There are plenty of reasons why Americans should be alarmed by 2022’s dismal National Assessment of Educational Progress report. In nearly every state and across all demographic and ethnic divides, fundamental skills like math and reading are on the decline. Only 26 percent of all eighth-grade students achieved proficiency in math this year, down from 34 percent in 2019. Just 31 percent of eighth graders were proficient in reading, which is down to levels America hasn’t seen since 1992. Students are struggling to comprehend what they read. They cannot register the basic contours of geometric shapes or perform basic conversions. Experts fear this learning loss has produced a generation of young people unprepared to navigate the world outside the classroom.
This is, according to Georgetown University’s McCourt School of Public Policy, “a jarring reminder of the pandemic’s impact on academic achievement.” But the consequences of these policies won’t be felt until this ill-served generation descends on the American workforce. In the meantime, apparently, there are more urgent concerns to worry about. The New York Times has identified a more acute menace in the NAEP’s findings: the ammunition it gives to Republican critics of the Democratic Party’s Covid mitigation measures.
“The test results could be seized as political fodder—just before the midterms—to re-litigate the debate over how long schools should have stayed closed, an issue that galvanized many parents and teachers,” the Times warns. The risk that Republicans could pounce, seize, capture, appropriate, or commandeer America’s students’ abysmal test scores is somehow more alarming than the scores themselves.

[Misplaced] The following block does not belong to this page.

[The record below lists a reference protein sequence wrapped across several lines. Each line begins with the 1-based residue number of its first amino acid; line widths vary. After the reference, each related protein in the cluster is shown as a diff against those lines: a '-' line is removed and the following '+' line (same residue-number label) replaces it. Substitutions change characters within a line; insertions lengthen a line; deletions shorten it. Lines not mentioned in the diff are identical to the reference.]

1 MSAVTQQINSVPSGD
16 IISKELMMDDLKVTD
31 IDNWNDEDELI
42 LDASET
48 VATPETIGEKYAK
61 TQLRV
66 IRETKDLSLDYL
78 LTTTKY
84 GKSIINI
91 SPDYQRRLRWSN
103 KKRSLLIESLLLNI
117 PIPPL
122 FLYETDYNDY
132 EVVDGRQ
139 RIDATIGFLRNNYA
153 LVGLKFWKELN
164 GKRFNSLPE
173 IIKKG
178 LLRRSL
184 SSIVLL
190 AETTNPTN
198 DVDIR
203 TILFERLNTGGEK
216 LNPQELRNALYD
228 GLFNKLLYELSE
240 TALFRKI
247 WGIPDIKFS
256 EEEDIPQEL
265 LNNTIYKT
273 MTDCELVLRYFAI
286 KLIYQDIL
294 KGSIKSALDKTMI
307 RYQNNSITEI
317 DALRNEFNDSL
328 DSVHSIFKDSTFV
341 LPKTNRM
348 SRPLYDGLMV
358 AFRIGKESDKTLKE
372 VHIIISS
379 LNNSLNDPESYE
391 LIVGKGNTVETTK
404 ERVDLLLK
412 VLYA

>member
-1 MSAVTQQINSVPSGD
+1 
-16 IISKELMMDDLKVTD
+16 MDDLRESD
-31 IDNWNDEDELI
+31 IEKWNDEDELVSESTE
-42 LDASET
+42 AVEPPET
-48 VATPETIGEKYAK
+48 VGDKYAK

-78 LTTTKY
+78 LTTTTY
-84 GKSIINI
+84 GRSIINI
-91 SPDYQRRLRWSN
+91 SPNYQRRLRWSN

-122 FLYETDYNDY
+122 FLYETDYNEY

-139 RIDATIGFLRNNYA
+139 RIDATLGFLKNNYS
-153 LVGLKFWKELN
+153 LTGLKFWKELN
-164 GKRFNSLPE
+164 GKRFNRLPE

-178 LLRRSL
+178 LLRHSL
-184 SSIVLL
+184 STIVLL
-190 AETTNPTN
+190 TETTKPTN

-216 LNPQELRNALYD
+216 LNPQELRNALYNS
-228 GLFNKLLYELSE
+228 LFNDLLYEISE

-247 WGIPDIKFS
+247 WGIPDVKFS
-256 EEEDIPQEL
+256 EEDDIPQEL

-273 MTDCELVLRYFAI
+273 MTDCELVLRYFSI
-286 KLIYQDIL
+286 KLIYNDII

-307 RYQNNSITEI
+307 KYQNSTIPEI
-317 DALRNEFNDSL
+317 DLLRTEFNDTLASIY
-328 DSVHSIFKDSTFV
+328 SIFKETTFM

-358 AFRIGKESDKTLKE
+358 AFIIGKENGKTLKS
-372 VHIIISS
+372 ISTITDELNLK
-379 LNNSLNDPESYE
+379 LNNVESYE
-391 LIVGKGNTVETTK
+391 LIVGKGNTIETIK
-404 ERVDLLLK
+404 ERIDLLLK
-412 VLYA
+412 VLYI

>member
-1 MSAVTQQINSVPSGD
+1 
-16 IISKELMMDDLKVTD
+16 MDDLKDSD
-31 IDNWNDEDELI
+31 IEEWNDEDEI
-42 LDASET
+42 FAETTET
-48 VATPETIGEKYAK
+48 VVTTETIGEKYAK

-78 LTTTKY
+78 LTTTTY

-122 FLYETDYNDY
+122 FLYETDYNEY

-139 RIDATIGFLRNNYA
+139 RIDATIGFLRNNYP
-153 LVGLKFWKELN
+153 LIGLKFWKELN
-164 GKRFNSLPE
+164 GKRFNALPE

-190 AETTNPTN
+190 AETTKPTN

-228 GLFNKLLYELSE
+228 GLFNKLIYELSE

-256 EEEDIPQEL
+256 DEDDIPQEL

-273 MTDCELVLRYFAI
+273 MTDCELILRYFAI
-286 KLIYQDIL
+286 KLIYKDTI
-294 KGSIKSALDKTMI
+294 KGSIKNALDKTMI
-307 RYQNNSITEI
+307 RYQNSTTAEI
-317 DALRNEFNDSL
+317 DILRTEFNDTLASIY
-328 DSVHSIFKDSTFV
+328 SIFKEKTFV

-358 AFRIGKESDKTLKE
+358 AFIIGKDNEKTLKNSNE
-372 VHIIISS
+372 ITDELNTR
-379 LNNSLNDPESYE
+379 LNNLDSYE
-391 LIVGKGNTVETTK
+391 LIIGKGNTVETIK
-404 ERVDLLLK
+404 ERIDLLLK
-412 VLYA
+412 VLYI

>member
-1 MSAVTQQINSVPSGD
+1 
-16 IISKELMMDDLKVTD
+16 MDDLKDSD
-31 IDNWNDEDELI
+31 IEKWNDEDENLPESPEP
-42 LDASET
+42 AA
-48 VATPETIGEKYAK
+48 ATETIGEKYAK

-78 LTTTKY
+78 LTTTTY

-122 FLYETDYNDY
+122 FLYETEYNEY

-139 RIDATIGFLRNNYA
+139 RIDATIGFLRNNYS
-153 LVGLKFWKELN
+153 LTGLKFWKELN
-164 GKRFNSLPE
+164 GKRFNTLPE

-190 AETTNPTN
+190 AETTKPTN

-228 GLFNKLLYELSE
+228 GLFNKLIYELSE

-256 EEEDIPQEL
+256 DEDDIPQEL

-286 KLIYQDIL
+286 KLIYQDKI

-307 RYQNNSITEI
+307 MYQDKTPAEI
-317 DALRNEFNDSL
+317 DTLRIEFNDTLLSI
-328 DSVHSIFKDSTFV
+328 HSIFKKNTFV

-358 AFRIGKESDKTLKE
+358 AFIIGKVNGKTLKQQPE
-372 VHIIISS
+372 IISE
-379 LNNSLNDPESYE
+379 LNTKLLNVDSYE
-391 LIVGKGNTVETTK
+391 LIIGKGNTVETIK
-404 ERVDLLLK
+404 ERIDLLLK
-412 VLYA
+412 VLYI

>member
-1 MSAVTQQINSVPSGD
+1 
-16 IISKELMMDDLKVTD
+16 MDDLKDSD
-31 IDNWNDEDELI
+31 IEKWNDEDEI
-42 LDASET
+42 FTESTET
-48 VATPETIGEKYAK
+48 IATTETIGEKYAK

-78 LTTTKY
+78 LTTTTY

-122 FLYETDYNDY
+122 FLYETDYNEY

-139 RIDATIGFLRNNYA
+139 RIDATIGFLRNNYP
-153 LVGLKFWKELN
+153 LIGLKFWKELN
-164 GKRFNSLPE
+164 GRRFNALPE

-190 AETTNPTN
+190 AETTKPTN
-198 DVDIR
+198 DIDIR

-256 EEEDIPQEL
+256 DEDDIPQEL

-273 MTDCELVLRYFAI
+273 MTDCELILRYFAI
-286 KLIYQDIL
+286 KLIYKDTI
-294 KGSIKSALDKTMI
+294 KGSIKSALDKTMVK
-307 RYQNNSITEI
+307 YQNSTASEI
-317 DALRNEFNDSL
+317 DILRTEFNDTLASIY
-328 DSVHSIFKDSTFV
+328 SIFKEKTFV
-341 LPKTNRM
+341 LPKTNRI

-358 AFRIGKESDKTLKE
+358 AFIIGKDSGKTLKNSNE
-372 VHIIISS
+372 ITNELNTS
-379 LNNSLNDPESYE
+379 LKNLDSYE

There is already a rear-guard action underway among educational professionals to prevent observers from drawing any unwanted conclusions. “There is nothing in this data that allows us to draw a straight line from remote learning to student performance,” said National Center for Education Statistics Chair Dr. Peggy Carr. “There is no straight line like people want to draw.” There is, in fact, a very straight line—one drawn by another critic of overly broad conclusions about the pandemic’s effect on educational outcomes, Harvard University professor Martin West.
As shown above, West concedes that there is a substantial gap between how eighth-grade math students performed in red states (they lost “7.2 NAEP scale score points”) vs. blue states (an 8.8-point loss). He further notes that the “clustering of red states at the left of the figure confirms that states that went for Trump were, in fact, more aggressive in reopening schools for in-person instruction.” But the effect is not uniform across the board, and “NAEP data are not well suited to parsing out the relative effectiveness of different modes of learning.”
Fair enough, but one “mode of learning” we can safely judge to be suboptimal is remote learning. If this disappointing report doesn’t feel like a bombshell, it’s only because Americans saw it coming from a mile off.
Study after study of the impact remote and hybridized learning had on the performance of primary- and secondary-school students has found that they contribute to underperformance across the board. “But really,” National Public Radio said of no fewer than six such studies, “this should surprise no one.” True enough. But the only reason this is conventional wisdom now is that critics of school closures were incessant about it. They would not be shouted down or emotionally blackmailed into keeping their concerns about their children’s welfare to themselves.